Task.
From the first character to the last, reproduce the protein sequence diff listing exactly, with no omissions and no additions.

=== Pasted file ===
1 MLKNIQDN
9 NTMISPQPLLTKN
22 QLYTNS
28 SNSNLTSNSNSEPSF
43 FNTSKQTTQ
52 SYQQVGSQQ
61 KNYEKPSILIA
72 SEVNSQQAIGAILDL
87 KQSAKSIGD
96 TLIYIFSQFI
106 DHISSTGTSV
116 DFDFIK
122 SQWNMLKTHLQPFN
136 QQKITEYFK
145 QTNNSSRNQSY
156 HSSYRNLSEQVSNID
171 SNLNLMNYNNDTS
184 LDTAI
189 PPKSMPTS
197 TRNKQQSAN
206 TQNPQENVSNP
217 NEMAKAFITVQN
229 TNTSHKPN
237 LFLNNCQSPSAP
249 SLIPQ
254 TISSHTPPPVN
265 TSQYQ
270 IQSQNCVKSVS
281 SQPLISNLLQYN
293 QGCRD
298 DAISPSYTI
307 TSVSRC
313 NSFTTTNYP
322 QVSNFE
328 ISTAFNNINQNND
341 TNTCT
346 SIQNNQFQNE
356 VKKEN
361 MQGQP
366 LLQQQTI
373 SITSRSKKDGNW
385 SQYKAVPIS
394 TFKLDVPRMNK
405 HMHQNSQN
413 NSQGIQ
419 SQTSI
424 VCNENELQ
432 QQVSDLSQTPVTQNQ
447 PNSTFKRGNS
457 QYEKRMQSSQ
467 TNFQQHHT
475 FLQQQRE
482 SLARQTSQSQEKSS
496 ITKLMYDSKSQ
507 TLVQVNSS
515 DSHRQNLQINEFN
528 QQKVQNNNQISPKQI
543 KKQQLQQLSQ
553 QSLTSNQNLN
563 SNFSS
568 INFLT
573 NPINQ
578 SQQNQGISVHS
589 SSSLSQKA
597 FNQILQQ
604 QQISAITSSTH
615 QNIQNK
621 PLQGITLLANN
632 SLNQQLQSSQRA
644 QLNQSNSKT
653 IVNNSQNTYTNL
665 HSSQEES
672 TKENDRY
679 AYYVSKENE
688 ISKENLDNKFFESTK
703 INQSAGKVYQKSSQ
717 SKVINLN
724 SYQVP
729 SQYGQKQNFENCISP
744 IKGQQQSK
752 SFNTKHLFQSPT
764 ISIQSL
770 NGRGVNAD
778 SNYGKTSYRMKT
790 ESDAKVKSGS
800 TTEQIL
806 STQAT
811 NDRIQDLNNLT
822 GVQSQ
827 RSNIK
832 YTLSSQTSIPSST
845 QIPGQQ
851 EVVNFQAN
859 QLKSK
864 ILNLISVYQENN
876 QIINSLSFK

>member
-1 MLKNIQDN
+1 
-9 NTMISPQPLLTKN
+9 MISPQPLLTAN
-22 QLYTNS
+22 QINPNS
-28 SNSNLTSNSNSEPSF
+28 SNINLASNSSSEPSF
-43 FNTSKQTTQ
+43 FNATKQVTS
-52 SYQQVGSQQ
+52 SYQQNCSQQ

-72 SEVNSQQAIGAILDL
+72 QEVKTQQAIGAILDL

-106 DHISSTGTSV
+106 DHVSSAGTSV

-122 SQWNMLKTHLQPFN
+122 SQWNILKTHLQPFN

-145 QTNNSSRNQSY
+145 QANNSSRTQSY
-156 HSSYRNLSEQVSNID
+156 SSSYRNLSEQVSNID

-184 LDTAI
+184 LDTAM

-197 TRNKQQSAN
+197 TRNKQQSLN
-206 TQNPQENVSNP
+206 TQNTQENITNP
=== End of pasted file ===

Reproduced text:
1 MLKNIQDN
9 NTMISPQPLLTKN
22 QLYTNS
28 SNSNLTSNSNSEPSF
43 FNTSKQTTQ
52 SYQQVGSQQ
61 KNYEKPSILIA
72 SEVNSQQAIGAILDL
87 KQSAKSIGD
96 TLIYIFSQFI
106 DHISSTGTSV
116 DFDFIK
122 SQWNMLKTHLQPFN
136 QQKITEYFK
145 QTNNSSRNQSY
156 HSSYRNLSEQVSNID
171 SNLNLMNYNNDTS
184 LDTAI
189 PPKSMPTS
197 TRNKQQSAN
206 TQNPQENVSNP
217 NEMAKAFITVQN
229 TNTSHKPN
237 LFLNNCQSPSAP
249 SLIPQ
254 TISSHTPPPVN
265 TSQYQ
270 IQSQNCVKSVS
281 SQPLISNLLQYN
293 QGCRD
298 DAISPSYTI
307 TSVSRC
313 NSFTTTNYP
322 QVSNFE
328 ISTAFNNINQNND
341 TNTCT
346 SIQNNQFQNE
356 VKKEN
361 MQGQP
366 LLQQQTI
373 SITSRSKKDGNW
385 SQYKAVPIS
394 TFKLDVPRMNK
405 HMHQNSQN
413 NSQGIQ
419 SQTSI
424 VCNENELQ
432 QQVSDLSQTPVTQNQ
447 PNSTFKRGNS
457 QYEKRMQSSQ
467 TNFQQHHT
475 FLQQQRE
482 SLARQTSQSQEKSS
496 ITKLMYDSKSQ
507 TLVQVNSS
515 DSHRQNLQINEFN
528 QQKVQNNNQISPKQI
543 KKQQLQQLSQ
553 QSLTSNQNLN
563 SNFSS
568 INFLT
573 NPINQ
578 SQQNQGISVHS
589 SSSLSQKA
597 FNQILQQ
604 QQISAITSSTH
615 QNIQNK
621 PLQGITLLANN
632 SLNQQLQSSQRA
644 QLNQSNSKT
653 IVNNSQNTYTNL
665 HSSQEES
672 TKENDRY
679 AYYVSKENE
688 ISKENLDNKFFESTK
703 INQSAGKVYQKSSQ
717 SKVINLN
724 SYQVP
729 SQYGQKQNFENCISP
744 IKGQQQSK
752 SFNTKHLFQSPT
764 ISIQSL
770 NGRGVNAD
778 SNYGKTSYRMKT
790 ESDAKVKSGS
800 TTEQIL
806 STQAT
811 NDRIQDLNNLT
822 GVQSQ
827 RSNIK
832 YTLSSQTSIPSST
845 QIPGQQ
851 EVVNFQAN
859 QLKSK
864 ILNLISVYQENN
876 QIINSLSFK

>member
-1 MLKNIQDN
+1 
-9 NTMISPQPLLTKN
+9 MISPQPLLTAN
-22 QLYTNS
+22 QINPNS
-28 SNSNLTSNSNSEPSF
+28 SNINLASNSSSEPSF
-43 FNTSKQTTQ
+43 FNATKQVTS
-52 SYQQVGSQQ
+52 SYQQNCSQQ

-72 SEVNSQQAIGAILDL
+72 QEVKTQQAIGAILDL

-106 DHISSTGTSV
+106 DHVSSAGTSV

-122 SQWNMLKTHLQPFN
+122 SQWNILKTHLQPFN

-145 QTNNSSRNQSY
+145 QANNSSRTQSY
-156 HSSYRNLSEQVSNID
+156 SSSYRNLSEQVSNID

-184 LDTAI
+184 LDTAM

-197 TRNKQQSAN
+197 TRNKQQSLN
-206 TQNPQENVSNP
+206 TQNTQENITNP